The Revenant just received twelve Oscar nominations, on the back of success at the Golden Globes for the film and its star, Leonardo DiCaprio. Michael Punke’s book, upon which the movie is based, has rapidly climbed up the Amazon rankings—I know, I know, why did I even look at those incomplete and inconclusive bits of “information?”—and I’m guessing that the publisher, Picador, is enjoying record sales right now. If only the movie had been called Lord Grizzly.
Picador and Punke can state that the book is now a “major motion picture,” and they have done so on the newly designed and branded book cover. This is a no-brainer and we would all do it. But the University of Nebraska Press cannot, despite having a book on our list that tells the same story. Published many years earlier, Lord Grizzly by Frederick Manfred tells the story of Hugh Glass, DiCaprio’s character in the movie and the biographical subject of Punke’s book, depicting the same life, scenes, bravery, etc., but it wasn’t the direct inspiration for the film so how do we take advantage?
It turns out that, in some ways, we don’t have to do anything to benefit from The Revenant. Sales of Lord Grizzly book have spiked in the last three months, up 250 percent. Comparing positions on those awful Amazon rankings (don’t try this at home), Lord Grizzly isn’t close to The Revenant’s spot—#7,500 compared to #68 at the time of writing—but it’s still well placed for a book that originally came out in 1983 (second edition in 2011). But sitting back and keeping fingers crossed that someone else’s book/movie will help sales of our book seems passive at best. It’s too late now, but maybe we should have updated the cover of Lord Grizzly. Added a tagline that indicated it was the inspiration for the book that inspired the movie? Unwieldy!
Last year, we rode the wave of The Grand Budapest Hotel movie. We publish the Stefan Zweig book, World of Yesterday, that inspired director Wes Anderson. We did some publicity outreach and updated the cover with the words, “By the author who inspired Wes Anderson’s The Grand Budapest Hotel.” Sales jumped.
Other recent “Hollywood” opportunities have come in the form of The Homesman and Hell on Wheels. Glenn Swarthout, author of The Homesman, from which came the eponymous movie starring Tommy Lee Jones and Hilary Swank, also wrote The Shootist. One of the main characters in Hell on Wheels, the AMC series that began in 2011 is Eva, who is loosely based on Olive Oatman, the subject of The Blue Tattoo by Margot Mifflin. These two books on our list, but neither one saw a demonstrable increase in sales as a result of these cinematic productions. Again, we’ve attempted to use the attention on the movie/series to market our books, but in these cases, not much happened.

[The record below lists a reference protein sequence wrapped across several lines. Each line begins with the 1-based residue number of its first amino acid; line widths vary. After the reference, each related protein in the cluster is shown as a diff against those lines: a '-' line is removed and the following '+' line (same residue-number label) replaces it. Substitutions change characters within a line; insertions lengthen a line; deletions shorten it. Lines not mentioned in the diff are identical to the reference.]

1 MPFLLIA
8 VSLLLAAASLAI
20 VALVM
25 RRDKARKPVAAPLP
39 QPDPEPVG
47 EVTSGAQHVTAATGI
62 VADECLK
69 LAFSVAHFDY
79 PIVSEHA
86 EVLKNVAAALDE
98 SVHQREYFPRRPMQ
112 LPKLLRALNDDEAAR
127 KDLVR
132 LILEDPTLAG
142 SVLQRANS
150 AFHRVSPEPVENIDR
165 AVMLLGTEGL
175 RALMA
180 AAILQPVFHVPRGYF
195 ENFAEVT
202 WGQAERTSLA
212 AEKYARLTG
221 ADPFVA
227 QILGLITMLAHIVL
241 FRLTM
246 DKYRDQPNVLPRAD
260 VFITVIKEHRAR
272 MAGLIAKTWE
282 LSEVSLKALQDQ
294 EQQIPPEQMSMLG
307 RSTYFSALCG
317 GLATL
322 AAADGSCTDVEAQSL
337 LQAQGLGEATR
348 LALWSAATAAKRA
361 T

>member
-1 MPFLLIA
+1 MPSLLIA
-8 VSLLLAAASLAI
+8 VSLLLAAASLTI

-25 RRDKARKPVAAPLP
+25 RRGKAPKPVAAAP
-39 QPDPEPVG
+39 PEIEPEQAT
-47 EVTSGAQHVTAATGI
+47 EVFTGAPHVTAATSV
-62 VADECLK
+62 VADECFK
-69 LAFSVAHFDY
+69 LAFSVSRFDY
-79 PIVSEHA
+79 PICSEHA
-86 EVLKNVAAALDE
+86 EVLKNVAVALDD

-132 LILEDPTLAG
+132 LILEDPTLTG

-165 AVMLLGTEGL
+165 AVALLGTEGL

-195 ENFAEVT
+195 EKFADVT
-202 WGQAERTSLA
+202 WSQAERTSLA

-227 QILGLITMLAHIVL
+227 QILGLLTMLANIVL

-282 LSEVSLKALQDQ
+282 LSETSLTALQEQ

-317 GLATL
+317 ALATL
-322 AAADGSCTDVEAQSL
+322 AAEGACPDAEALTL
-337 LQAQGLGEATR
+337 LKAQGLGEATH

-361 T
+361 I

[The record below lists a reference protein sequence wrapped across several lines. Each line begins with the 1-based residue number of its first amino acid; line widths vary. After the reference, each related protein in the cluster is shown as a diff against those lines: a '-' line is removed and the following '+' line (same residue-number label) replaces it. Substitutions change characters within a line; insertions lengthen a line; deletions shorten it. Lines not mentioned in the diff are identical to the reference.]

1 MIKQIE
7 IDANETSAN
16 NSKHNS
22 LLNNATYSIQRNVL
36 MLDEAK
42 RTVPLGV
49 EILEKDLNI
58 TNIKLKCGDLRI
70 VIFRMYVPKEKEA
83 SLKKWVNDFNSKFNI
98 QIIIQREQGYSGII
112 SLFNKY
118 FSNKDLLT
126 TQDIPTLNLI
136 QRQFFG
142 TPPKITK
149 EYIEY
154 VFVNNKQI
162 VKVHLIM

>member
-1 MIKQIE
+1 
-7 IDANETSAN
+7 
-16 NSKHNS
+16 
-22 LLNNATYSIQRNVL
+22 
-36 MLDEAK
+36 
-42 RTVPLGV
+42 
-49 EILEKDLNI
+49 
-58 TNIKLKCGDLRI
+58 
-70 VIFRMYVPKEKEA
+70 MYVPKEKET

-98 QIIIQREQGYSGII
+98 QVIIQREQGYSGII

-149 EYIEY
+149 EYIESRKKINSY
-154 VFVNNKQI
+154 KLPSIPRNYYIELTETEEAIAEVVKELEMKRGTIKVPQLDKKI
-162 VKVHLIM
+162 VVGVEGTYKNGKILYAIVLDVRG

In each of these examples, we’ve been reactive rather than proactive. Once the movie comes out, or when the buzz is starting to build, we’ve tried to tap into that conversation to boost our sales. Proactive action would be best, but I’m not certain keeping an eye on the wheeling and dealing in Hollywood would be an effective use of staff time. Even if we did assign someone to stay abreast of the latest movie and TV series speculation, with more than 4,000 books in print he or she would be overwhelmed. Instead, we could lead the charge by attempting to get our books made into movies. Sub rights divisions are tasked with working on film deals, but those are rare and even then options don’t get made into movies all that often.
For now, despite my concerns that we’re missing out, riding the wave created by others may be the best approach. Taking better advantage of the wave would certainly be beneficial, and that’s something that we’re going to work on. (Any ideas welcomed!) We have some experience now and we’ll keep analyzing data to determine what works and what doesn’t.
Do I wish DiCaprio had played Hugh Glass in the movie, Lord Grizzly? Absolutely. But, I’ll take the boost given to our book from The Revenant. With DiCaprio fronting things, the Golden Globes on his mantle, and the Oscar nominations just announced, I’m thinking the wave will be a long one and even though Nebraska is far from the ocean, we’re pretty adept at riding our boards.